You have no doubt heard that meditation is a powerful practice, but do you know why? Meditation helps to strengthen your focus and so much more!

The benefits of meditation

You have no doubt heard that meditation is a powerful practice, but do you know why? Meditation helps to strengthen your focus, attention and presence, which are arguably some of the most valuable qualities in modern-day life. The practice does this by activating the parasympathetic nervous system (ie rest and digest), which slows down your heart rate and blood pressure, countering the effects of stress in the body (ie fight or flight). Meditation is also a form of deep rest and healing. Research has shown that 20 minutes of meditation can be equivalent to four or five hours of deep sleep! 

The beauty of meditation is that anyone can practise it, anywhere and anytime. There are so many different styles of meditation — from Vedic to Vipassana to visualisation to contemplation — so if you are new to the practice, then it’s worth trying out a few different styles to find what you resonate with the most.

By carving out a dedicated time to simply be with yourself — just as you are — you are deepening your capacity to be present, curious and compassionate. We strengthen these tools in our meditation practice, but we put them to practice in the everyday moments of life that challenge us.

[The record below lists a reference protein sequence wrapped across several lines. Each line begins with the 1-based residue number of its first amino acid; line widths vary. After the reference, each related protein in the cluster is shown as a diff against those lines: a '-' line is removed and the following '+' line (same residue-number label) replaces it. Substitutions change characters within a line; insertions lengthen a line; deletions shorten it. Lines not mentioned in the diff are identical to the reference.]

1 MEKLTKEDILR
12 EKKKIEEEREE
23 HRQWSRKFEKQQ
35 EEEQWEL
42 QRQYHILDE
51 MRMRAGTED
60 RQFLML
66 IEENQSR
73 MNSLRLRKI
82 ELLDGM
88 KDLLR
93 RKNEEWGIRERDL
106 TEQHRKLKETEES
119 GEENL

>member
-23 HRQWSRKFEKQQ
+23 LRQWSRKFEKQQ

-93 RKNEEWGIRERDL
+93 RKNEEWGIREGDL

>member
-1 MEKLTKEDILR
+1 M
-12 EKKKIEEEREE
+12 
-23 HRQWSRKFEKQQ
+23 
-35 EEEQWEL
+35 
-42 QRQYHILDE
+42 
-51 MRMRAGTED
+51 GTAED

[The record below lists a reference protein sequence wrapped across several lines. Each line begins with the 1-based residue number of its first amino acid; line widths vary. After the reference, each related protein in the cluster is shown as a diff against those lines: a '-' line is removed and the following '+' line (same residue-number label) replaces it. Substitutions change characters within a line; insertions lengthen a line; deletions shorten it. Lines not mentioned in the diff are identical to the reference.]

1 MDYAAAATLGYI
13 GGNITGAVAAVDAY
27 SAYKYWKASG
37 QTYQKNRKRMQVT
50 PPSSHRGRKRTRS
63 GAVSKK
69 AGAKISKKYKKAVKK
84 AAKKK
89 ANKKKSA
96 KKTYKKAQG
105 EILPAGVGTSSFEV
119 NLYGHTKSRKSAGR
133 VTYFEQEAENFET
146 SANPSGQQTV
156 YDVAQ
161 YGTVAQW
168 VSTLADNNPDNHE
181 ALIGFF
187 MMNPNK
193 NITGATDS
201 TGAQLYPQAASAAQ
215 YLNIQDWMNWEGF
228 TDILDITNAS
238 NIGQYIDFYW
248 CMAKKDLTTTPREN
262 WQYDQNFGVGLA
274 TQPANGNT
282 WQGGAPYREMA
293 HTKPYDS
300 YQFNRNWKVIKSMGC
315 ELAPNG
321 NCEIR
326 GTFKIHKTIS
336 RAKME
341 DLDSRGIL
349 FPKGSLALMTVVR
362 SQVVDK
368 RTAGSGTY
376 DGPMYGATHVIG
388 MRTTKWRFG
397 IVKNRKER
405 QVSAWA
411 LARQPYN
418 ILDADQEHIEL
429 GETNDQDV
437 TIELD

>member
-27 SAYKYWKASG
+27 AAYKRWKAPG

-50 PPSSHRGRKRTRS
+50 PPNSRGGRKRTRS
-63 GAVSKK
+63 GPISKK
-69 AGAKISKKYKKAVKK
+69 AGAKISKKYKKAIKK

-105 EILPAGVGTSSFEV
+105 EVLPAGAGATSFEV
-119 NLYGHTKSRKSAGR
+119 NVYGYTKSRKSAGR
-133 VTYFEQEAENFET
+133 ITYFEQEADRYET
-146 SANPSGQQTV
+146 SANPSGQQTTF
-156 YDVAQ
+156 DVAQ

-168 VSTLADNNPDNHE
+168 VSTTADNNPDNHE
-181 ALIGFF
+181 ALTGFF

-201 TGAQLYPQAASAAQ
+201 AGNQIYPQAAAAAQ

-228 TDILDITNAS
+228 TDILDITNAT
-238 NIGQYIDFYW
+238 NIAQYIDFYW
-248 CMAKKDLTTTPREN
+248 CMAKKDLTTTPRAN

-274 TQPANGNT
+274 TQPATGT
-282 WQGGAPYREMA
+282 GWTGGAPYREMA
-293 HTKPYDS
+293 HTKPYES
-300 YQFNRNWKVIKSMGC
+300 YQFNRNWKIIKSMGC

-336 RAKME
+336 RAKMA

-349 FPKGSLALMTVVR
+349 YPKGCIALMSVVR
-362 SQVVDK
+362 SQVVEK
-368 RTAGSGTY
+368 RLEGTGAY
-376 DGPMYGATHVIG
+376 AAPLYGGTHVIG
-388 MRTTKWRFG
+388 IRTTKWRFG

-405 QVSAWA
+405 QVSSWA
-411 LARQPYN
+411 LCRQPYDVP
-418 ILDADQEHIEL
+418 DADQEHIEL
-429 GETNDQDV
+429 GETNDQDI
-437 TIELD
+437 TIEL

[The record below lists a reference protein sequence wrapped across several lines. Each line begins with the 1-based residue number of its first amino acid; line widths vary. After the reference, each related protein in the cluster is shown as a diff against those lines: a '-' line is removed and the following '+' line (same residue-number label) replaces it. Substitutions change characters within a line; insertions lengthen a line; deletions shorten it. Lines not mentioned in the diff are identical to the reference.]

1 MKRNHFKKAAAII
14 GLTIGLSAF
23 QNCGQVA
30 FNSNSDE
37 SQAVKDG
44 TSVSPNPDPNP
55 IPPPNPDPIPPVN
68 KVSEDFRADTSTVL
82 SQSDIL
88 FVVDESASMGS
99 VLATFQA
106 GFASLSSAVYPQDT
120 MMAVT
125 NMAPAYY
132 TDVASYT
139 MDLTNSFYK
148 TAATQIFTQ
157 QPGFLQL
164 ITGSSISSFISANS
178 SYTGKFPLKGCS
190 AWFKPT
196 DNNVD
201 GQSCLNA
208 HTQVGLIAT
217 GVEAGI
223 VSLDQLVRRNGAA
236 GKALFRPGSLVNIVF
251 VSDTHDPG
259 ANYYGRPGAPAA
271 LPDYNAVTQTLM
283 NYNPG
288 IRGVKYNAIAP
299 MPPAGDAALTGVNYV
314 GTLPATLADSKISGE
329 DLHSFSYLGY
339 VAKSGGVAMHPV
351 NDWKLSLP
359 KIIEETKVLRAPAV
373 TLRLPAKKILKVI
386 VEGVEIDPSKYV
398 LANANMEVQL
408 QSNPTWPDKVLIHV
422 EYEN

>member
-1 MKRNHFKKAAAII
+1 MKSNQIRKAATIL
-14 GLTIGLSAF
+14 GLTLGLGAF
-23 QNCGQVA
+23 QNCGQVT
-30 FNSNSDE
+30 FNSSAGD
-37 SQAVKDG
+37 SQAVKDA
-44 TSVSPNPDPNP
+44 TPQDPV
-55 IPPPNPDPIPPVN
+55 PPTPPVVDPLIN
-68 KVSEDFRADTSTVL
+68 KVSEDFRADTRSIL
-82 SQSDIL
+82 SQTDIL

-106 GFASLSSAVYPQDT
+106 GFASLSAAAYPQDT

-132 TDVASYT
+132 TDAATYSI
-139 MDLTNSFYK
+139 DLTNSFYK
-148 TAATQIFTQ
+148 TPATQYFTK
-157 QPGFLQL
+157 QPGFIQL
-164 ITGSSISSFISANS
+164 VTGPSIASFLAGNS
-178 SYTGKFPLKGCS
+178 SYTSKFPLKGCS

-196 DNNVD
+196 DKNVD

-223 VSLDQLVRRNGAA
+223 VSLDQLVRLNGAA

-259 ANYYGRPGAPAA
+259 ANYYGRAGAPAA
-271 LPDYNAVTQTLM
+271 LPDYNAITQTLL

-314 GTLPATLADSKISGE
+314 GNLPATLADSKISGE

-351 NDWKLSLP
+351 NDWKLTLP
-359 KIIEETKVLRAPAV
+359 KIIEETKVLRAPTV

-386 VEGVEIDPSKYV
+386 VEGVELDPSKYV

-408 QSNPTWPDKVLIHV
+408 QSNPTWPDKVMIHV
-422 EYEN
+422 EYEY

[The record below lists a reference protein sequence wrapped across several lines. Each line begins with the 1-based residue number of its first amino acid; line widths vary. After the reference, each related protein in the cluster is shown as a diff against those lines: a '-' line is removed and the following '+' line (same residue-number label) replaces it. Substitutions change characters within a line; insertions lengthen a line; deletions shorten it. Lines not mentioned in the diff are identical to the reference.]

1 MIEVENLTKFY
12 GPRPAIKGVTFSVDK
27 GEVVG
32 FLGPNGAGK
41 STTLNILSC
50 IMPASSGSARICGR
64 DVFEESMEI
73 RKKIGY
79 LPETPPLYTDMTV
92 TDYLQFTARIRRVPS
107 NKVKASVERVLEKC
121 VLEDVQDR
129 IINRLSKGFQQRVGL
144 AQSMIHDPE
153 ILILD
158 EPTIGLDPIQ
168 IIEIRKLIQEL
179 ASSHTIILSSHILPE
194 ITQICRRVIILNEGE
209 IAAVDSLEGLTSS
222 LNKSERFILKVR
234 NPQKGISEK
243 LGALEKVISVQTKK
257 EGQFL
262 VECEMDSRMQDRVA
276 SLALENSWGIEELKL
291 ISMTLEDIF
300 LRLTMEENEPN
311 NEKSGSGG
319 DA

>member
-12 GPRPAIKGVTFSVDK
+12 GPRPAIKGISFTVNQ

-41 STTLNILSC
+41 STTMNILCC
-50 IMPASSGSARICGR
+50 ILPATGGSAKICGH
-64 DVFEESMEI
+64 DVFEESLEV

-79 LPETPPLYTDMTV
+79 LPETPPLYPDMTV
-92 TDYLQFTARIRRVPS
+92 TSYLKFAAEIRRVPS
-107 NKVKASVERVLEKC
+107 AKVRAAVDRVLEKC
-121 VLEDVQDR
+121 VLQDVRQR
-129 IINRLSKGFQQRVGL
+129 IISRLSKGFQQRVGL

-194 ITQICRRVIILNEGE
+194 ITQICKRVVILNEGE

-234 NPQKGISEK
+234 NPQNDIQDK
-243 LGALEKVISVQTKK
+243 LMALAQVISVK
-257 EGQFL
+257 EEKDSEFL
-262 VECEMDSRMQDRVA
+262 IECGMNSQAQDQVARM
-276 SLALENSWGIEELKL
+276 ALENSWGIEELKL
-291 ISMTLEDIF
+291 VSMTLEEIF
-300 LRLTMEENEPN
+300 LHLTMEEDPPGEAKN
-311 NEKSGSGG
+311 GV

“Meditation will not carry you to another world,” Zen Master Hsing Yun once said, “but it will reveal the most profound and awesome dimensions of the world in which you already live.” To have a practice readily at our disposal that can enrich the moments that make up the days, weeks, months, years of our lives — what could be more valuable?

The role of awareness in meditation

Awareness is an integral element of meditation because it is the quality of mind you aim to embody in the practice. Awareness is a tool you can strengthen in meditation and ultimately put to practice in everyday life.
Michael Singer, author of the well-known spiritual book The Untethered Soul, explains the valuable role that awareness plays in our personal development: “There is nothing more important to true growth than realising that you are not the voice of the mind — you are the one who hears it.” What he means by this is that through contemplative practices such as meditation, by using our awareness, we discover our innate ability to witness the mind rather than being consumed by the mind. When we do this, we come to the important realisation that we are not the mind; we are actually the awareness that is witnessing the mind. Awareness allows us to acknowledge that we are hearing the mind instead of being the mind, so we can choose whether we listen to what it is saying or not.

Awareness is a similar notion to attention. When we pay attention to something, someone or something, we are using our awareness. “A simple way of describing meditation is to take a bath in attention and absorb all its qualities,” explains Lorin Roche in Meditation Made Easy.

Article Featured in Being: Yoga & Meditation